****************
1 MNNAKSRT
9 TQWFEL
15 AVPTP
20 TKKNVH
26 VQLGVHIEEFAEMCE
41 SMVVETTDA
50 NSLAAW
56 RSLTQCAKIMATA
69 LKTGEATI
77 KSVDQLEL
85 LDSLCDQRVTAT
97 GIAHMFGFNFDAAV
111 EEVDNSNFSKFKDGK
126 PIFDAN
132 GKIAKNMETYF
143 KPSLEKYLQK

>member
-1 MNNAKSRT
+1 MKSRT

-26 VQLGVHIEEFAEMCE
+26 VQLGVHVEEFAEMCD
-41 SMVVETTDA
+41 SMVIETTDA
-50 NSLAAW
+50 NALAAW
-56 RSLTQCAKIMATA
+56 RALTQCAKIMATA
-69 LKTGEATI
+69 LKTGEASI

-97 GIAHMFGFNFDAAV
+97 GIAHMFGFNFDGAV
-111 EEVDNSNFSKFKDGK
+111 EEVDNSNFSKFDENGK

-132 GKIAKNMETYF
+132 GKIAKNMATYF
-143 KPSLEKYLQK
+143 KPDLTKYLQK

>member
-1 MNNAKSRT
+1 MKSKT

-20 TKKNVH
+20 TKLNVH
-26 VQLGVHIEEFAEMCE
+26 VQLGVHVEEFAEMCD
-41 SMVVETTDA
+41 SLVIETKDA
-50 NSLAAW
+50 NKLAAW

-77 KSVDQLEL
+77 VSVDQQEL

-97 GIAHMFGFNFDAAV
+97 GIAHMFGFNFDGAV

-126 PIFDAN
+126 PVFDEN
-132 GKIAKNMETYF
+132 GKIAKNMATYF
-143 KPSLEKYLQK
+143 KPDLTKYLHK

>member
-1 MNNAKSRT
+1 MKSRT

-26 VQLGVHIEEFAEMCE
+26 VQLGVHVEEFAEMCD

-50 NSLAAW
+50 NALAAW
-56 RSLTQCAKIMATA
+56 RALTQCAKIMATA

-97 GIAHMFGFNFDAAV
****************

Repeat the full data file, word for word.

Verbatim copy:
1 MNNAKSRT
9 TQWFEL
15 AVPTP
20 TKKNVH
26 VQLGVHIEEFAEMCE
41 SMVVETTDA
50 NSLAAW
56 RSLTQCAKIMATA
69 LKTGEATI
77 KSVDQLEL
85 LDSLCDQRVTAT
97 GIAHMFGFNFDAAV
111 EEVDNSNFSKFKDGK
126 PIFDAN
132 GKIAKNMETYF
143 KPSLEKYLQK

>member
-1 MNNAKSRT
+1 MKSRT

-26 VQLGVHIEEFAEMCE
+26 VQLGVHVEEFAEMCD
-41 SMVVETTDA
+41 SMVIETTDA
-50 NSLAAW
+50 NALAAW
-56 RSLTQCAKIMATA
+56 RALTQCAKIMATA
-69 LKTGEATI
+69 LKTGEASI

-97 GIAHMFGFNFDAAV
+97 GIAHMFGFNFDGAV
-111 EEVDNSNFSKFKDGK
+111 EEVDNSNFSKFDENGK

-132 GKIAKNMETYF
+132 GKIAKNMATYF
-143 KPSLEKYLQK
+143 KPDLTKYLQK

>member
-1 MNNAKSRT
+1 MKSKT

-20 TKKNVH
+20 TKLNVH
-26 VQLGVHIEEFAEMCE
+26 VQLGVHVEEFAEMCD
-41 SMVVETTDA
+41 SLVIETKDA
-50 NSLAAW
+50 NKLAAW

-77 KSVDQLEL
+77 VSVDQQEL

-97 GIAHMFGFNFDAAV
+97 GIAHMFGFNFDGAV

-126 PIFDAN
+126 PVFDEN
-132 GKIAKNMETYF
+132 GKIAKNMATYF
-143 KPSLEKYLQK
+143 KPDLTKYLHK

>member
-1 MNNAKSRT
+1 MKSRT

-26 VQLGVHIEEFAEMCE
+26 VQLGVHVEEFAEMCD

-50 NSLAAW
+50 NALAAW
-56 RSLTQCAKIMATA
+56 RALTQCAKIMATA

-97 GIAHMFGFNFDAAV